by Tilda Nilsson
It is a beautiful October day in Stockholm – the kind of day where the air is crisp, and the trees look straight out of a picture book.
I am back in my hometown; in the country I was raised to believe was a world leader when it came to prostitution and its legislation. Sweden, a proud adopter of the Nordic Model, criminalises sex buying but not selling, meaning those exploited by the industry are not further penalised by the law.
The law to protect those exploited by the sex industry is fundamental to the protection of survivors – but what about when their exploitation is being filmed?
That is what me, CEASE CEO Dr Lucie Moore and our Head of Policy Gemma Kelly are in Stockholm to hear about. We are attending the launch of a new report: “Pornography Production Harm in Sweden: Filmed Prostitution Is Inseparable From Non-Filmed Prostitution”.
New research from the report shows that 81% of the interviewees were diagnosed with PTSD. The addition of a camera and the prospect of your exploitation being immortalised online heightens the trauma response through new avenues of fear, vulnerability, and humiliation. 39% of interviewees had been doxed (had their personal information released to family members or employers) following pornography production.
64% of interviewees had been filmed without their consent during the purchase of sex that had no agreement to filming, and many spoke of the fear of not knowing where those videos can be seen. 67% worry about the perpetual nature of pornography, saying “porn is forever”. 38% of the time, someone the interviewees knew had located and viewed their online pornography, and 37% of the time, they faced blackmail from someone who had downloaded their videos.
The numbers outlined in the report present the unarguable case that pornography is inseparable from prostitution and is indeed another form of prostitution. Wherever we oppose one, we must oppose the other. Speakers at the conference urged the Swedish government to recognise this. Here in the UK, CEASE echoes this call to governments and public bodies through our work to increase awareness and understanding of the reality of the commercial sex industry with pornography and prostitution existing on the same continuum.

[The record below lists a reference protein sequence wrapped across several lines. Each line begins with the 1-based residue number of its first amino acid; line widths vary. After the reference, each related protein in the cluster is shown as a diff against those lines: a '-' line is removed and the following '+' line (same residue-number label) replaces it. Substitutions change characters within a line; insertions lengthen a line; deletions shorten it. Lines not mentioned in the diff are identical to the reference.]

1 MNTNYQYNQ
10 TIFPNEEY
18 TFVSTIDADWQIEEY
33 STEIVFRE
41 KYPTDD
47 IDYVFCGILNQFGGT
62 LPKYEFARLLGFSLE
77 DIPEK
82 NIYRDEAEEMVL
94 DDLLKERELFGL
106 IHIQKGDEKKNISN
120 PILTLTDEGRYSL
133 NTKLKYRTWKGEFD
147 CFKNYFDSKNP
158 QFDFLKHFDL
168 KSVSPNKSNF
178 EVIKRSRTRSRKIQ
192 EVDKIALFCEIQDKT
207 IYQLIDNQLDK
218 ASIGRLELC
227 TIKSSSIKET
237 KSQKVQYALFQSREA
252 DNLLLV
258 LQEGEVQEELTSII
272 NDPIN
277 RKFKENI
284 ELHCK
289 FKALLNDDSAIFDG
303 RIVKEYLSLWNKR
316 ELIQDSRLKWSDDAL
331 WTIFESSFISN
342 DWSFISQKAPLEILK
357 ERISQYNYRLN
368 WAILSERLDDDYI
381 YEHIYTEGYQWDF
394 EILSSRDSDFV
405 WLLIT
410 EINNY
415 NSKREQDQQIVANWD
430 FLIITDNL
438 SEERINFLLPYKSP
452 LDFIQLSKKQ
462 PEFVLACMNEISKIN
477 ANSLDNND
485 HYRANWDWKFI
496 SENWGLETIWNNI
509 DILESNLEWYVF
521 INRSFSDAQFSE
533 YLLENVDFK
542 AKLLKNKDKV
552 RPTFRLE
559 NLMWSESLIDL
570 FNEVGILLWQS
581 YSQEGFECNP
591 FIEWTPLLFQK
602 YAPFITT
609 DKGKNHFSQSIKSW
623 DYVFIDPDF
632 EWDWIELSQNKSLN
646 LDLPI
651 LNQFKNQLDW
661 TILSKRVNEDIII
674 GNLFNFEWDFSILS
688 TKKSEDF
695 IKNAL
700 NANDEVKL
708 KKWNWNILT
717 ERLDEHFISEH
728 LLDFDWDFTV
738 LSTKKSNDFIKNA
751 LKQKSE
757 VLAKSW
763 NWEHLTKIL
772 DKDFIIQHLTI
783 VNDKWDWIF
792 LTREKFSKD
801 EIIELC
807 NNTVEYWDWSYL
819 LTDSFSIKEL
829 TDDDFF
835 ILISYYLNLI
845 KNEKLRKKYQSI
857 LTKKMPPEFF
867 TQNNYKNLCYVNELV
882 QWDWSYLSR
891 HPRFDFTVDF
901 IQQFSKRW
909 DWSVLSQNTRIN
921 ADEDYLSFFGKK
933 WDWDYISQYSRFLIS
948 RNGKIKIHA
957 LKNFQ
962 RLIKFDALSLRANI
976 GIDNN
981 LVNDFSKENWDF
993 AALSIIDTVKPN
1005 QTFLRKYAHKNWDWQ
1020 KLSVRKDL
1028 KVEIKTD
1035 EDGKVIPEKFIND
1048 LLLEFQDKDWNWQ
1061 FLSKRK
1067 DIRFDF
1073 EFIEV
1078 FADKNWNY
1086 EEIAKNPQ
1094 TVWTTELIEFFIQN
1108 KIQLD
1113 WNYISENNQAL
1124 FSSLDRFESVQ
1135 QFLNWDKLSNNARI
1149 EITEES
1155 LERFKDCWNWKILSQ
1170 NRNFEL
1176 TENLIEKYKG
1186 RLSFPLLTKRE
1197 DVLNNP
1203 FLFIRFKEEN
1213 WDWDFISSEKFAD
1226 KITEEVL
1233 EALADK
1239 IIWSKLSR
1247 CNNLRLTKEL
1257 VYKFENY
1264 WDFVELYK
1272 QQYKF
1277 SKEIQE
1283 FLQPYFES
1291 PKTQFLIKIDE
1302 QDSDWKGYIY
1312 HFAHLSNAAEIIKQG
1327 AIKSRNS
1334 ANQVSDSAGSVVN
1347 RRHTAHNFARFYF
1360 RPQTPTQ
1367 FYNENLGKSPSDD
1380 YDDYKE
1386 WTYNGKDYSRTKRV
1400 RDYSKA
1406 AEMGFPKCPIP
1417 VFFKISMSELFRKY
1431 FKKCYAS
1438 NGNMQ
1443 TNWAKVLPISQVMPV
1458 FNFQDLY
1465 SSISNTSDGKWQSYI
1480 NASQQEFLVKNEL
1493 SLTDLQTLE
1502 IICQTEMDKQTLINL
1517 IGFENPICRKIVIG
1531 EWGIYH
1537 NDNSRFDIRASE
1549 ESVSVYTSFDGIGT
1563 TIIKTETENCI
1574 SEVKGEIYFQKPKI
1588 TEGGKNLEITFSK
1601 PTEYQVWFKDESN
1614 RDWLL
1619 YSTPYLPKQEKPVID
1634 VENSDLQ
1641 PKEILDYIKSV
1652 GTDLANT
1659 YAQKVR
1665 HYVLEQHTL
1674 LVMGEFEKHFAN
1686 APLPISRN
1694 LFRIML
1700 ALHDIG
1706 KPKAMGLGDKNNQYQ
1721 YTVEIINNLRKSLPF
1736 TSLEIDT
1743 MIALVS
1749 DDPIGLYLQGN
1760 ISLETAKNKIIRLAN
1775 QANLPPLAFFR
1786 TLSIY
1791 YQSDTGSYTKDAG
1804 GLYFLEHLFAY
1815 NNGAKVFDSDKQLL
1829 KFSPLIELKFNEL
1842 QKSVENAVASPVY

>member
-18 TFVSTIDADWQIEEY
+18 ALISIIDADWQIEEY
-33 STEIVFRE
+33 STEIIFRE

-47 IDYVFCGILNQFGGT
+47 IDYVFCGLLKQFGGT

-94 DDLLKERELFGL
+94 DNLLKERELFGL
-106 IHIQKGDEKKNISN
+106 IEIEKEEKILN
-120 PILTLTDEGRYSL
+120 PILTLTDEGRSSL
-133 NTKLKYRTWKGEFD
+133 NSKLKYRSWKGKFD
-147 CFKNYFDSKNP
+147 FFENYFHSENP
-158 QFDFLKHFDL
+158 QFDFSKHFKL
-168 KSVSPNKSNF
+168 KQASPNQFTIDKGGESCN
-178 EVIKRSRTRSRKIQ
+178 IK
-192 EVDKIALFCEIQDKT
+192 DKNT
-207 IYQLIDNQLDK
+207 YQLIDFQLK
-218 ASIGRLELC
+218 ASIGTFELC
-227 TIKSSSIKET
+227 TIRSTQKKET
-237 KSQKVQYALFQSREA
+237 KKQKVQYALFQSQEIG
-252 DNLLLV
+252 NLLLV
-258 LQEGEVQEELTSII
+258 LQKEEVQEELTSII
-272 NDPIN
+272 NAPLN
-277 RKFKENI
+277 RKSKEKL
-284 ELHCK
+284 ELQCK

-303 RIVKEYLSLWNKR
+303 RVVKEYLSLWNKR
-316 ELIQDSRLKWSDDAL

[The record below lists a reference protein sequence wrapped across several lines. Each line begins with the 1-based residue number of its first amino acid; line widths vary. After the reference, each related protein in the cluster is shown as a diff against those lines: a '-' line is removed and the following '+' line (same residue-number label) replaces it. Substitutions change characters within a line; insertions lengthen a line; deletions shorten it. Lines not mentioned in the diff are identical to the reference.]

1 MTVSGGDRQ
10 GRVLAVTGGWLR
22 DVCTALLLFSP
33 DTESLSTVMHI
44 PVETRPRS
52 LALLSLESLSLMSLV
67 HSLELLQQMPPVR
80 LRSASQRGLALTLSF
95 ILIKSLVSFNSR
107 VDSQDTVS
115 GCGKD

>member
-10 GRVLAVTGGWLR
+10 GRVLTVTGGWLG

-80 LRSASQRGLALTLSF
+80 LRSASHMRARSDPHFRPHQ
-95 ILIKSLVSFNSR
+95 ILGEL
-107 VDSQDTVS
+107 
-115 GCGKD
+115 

As I was growing up in Sweden, I never much questioned the Nordic Model. Later, however, the narrative of “sex work is work” and prostitution somehow being empowering started to influence me. What opened my eyes to the fallacy of this narrative was the brave and honest testimony of survivors of the prostitution and pornography industry.
Where there is pornography, there is prostitution, and where there is prostitution, there is trafficking. It is high time we stopped turning a blind eye to crimes with the justification that filming them somehow makes them ok.
Coming away from the conference and stepping back out into the crisp evening air, I felt the fire in my belly reignited. The collective voices of those working in the industry to strengthen the protections for survivors, not to mention the strength and bravery of the survivors themselves, fuels me to continue to fight for CEASE’s vision of a world without sexual exploitation.
To access the full report for free, visit https://prostitutionresearch.com
If you or a loved one has experienced the harms of pornography, CEASE runs a website called exposetheharm.com where you can share your experiences and read those of others affected.